Definition of Jainism in English:

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Pronunciation: /ˈjāˌnizəm/


A nontheistic religion founded in India in the 6th century bc by the Jina Vardhamana Mahavira as a reaction against the teachings of orthodox Brahmanism, and still practiced there. The Jain religion teaches salvation by perfection through successive lives, and noninjury to living creatures, and is noted for its ascetics. See also Svetambara and Digambara.
Example sentences
  • Like my religion of Jainism, Buddhism teaches this practice of patient restraint.
  • Jains celebrate the attaining of Moksha (Nirvana, or eternal bliss) by the founder of Jainism, Lord Mahavira.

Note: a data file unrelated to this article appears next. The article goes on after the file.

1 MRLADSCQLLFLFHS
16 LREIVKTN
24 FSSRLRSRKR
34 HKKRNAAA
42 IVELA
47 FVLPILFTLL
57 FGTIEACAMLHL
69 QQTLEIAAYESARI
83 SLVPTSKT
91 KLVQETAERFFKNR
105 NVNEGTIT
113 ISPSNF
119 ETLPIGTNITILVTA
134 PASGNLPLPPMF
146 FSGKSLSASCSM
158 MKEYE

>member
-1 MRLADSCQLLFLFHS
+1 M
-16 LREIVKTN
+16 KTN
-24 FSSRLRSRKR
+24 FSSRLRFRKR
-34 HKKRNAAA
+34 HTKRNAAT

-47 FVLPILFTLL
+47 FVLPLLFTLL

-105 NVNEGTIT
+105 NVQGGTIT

• Even today Jainism is practiced in many parts of India especially in the State of Gujarat and parts of Karnataka.



Example sentences
  • Buddhists, Jainists, and Hindus all place a great value on personal austerity and are concerned with the final escape from the cycle of birth and rebirth known as reincarnation.
  • The Jainists believe that all humans have an eternal soul (or ‘Jina’) that is capable of reaching spiritual Enlightenment or ‘Moksha’, by living a spiritual life that is strict and based principally around the virtue of respect for all living forms.
  • Jainists are famous for self denial. One group of monks, the Digambaras, does not wear clothes.

For editors and proofreaders

Syllabification: Jain·ism

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